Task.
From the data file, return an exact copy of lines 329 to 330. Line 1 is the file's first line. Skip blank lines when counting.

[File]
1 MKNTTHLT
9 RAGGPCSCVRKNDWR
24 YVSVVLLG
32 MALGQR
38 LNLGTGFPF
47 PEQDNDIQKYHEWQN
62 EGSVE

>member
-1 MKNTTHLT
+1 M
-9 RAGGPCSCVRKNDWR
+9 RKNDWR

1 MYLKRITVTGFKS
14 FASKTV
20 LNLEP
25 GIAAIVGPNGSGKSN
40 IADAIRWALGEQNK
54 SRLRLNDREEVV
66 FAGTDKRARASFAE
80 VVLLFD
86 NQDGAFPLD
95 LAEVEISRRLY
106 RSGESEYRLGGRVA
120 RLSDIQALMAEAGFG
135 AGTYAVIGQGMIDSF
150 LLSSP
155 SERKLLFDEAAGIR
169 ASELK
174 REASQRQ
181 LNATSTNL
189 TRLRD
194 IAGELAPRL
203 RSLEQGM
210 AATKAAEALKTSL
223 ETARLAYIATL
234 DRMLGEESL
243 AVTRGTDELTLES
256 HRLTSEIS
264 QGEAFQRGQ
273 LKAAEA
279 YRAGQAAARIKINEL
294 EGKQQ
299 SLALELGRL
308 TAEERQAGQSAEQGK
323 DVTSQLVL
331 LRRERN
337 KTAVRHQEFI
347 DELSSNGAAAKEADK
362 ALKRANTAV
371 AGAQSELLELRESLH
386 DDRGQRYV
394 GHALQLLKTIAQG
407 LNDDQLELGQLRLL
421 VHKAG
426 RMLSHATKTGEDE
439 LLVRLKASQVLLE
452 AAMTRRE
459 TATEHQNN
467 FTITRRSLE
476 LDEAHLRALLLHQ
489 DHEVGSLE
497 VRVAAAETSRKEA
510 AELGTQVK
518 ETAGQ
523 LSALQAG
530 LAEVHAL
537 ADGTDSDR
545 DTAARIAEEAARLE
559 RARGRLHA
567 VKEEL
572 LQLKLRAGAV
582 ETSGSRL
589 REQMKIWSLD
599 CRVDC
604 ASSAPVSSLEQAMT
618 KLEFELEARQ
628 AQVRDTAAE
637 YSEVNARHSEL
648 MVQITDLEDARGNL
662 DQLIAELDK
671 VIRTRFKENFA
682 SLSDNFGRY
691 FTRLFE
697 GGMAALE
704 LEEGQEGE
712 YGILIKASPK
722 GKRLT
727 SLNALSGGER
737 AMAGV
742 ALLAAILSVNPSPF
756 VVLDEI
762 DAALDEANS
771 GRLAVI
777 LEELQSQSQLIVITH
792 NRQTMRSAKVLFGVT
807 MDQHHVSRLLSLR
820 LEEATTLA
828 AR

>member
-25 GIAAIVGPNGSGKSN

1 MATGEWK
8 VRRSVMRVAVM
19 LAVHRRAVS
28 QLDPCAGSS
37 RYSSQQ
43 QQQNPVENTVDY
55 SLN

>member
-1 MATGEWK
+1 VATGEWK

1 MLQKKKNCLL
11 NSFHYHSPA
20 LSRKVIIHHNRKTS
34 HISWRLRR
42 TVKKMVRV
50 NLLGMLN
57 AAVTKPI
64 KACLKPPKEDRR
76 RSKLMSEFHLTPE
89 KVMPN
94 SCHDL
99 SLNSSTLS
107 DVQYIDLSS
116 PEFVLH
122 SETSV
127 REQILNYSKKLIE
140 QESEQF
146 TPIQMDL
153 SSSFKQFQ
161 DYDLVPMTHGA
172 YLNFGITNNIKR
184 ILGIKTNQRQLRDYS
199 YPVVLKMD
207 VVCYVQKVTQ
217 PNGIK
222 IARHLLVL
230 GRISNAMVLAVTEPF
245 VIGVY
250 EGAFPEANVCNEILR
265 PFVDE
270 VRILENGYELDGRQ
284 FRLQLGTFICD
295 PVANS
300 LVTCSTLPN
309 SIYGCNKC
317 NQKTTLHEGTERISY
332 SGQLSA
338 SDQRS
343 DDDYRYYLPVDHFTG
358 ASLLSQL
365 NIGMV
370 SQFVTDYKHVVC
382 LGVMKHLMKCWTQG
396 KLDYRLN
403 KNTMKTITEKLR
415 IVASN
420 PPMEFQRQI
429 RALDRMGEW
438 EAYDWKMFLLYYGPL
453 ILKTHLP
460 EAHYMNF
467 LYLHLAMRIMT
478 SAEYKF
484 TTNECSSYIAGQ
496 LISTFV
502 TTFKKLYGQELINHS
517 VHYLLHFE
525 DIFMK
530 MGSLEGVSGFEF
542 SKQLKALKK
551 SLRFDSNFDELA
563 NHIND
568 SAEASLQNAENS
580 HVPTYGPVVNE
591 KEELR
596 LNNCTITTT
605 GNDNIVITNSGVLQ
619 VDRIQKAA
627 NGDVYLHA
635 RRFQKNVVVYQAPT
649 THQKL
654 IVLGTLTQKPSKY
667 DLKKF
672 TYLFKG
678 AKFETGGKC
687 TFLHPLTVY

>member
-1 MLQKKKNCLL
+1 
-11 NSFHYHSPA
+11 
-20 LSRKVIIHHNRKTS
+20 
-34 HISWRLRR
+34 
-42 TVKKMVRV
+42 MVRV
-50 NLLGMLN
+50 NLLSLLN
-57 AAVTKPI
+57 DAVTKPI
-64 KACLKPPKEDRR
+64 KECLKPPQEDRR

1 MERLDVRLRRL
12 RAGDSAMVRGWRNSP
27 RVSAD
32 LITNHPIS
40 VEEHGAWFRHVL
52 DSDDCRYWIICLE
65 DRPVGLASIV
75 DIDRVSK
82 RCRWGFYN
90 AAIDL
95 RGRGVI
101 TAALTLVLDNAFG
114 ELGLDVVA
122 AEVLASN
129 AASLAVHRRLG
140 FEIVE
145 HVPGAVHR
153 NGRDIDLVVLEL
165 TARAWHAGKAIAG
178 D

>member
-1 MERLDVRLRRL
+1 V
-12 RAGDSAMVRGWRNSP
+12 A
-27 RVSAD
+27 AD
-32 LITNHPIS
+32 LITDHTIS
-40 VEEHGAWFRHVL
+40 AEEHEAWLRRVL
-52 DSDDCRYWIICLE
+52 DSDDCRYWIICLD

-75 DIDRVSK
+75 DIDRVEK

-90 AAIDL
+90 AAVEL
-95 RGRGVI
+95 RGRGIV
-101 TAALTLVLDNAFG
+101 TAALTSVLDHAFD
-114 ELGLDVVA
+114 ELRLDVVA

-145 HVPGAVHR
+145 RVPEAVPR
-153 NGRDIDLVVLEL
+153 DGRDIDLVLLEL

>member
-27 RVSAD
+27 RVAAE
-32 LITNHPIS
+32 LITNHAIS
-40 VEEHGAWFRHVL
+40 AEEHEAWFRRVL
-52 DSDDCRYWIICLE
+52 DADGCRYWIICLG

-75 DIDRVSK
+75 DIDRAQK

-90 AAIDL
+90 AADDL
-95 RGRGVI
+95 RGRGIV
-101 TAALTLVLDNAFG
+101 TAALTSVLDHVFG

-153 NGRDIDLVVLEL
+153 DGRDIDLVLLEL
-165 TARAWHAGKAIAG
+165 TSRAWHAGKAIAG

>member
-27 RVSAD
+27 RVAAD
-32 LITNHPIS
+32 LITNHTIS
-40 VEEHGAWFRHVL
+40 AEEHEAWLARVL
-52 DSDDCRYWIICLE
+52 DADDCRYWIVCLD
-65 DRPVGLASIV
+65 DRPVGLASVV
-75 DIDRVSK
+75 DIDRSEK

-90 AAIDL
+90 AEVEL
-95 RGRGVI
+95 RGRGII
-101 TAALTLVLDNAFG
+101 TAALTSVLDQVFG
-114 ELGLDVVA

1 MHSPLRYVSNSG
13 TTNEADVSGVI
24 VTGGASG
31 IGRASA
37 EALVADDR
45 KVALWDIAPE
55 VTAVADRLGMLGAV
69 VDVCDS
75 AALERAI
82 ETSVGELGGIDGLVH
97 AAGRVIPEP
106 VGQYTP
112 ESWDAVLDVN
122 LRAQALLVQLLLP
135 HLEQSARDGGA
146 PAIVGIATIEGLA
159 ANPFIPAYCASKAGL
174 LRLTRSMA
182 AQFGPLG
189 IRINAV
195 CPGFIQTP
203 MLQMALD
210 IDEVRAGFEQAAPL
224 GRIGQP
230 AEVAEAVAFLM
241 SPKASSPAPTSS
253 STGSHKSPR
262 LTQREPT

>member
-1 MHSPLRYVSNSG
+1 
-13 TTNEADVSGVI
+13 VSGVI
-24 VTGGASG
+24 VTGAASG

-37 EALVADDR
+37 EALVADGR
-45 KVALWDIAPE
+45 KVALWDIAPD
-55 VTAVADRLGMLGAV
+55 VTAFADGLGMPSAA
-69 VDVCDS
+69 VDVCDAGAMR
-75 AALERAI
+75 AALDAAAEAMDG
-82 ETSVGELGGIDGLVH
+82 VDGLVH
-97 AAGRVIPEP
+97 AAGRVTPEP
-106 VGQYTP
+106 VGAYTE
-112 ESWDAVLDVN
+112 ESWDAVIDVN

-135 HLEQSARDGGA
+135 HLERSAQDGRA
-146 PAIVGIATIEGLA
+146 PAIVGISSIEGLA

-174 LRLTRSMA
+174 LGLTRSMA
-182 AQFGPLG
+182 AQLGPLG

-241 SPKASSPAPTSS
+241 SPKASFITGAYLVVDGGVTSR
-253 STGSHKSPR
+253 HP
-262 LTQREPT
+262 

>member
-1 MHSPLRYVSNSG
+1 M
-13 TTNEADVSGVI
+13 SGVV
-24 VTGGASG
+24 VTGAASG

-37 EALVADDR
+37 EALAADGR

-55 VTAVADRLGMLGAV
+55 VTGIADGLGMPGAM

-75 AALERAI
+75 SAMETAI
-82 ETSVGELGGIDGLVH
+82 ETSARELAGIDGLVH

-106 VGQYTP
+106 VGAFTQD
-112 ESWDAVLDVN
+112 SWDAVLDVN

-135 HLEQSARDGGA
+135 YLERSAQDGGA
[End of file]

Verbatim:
-45 KVALWDIAPE
+45 KVALWDIAPD